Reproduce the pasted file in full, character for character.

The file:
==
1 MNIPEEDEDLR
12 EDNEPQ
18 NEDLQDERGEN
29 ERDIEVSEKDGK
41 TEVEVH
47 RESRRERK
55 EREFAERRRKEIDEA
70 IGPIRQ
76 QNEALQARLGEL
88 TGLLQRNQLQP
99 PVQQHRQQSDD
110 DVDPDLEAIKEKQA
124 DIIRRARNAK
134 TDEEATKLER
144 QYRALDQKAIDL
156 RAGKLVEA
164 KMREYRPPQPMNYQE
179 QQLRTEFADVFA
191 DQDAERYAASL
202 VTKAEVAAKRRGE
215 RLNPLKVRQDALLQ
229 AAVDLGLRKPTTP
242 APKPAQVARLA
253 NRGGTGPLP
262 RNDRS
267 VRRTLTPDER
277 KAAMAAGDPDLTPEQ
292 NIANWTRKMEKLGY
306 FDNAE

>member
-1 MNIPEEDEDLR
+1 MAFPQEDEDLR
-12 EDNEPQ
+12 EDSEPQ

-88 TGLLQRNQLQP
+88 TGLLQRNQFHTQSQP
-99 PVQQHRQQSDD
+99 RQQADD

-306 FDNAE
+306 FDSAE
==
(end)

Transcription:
1 MNIPEEDEDLR
12 EDNEPQ
18 NEDLQDERGEN
29 ERDIEVSEKDGK
41 TEVEVH
47 RESRRERK
55 EREFAERRRKEIDEA
70 IGPIRQ
76 QNEALQARLGEL
88 TGLLQRNQLQP
99 PVQQHRQQSDD
110 DVDPDLEAIKEKQA
124 DIIRRARNAK
134 TDEEATKLER
144 QYRALDQKAIDL
156 RAGKLVEA
164 KMREYRPPQPMNYQE
179 QQLRTEFADVFA
191 DQDAERYAASL
202 VTKAEVAAKRRGE
215 RLNPLKVRQDALLQ
229 AAVDLGLRKPTTP
242 APKPAQVARLA
253 NRGGTGPLP
262 RNDRS
267 VRRTLTPDER
277 KAAMAAGDPDLTPEQ
292 NIANWTRKMEKLGY
306 FDNAE

>member
-1 MNIPEEDEDLR
+1 MAFPQEDEDLR
-12 EDNEPQ
+12 EDSEPQ

-88 TGLLQRNQLQP
+88 TGLLQRNQFHTQSQP
-99 PVQQHRQQSDD
+99 RQQADD

-306 FDNAE
+306 FDSAE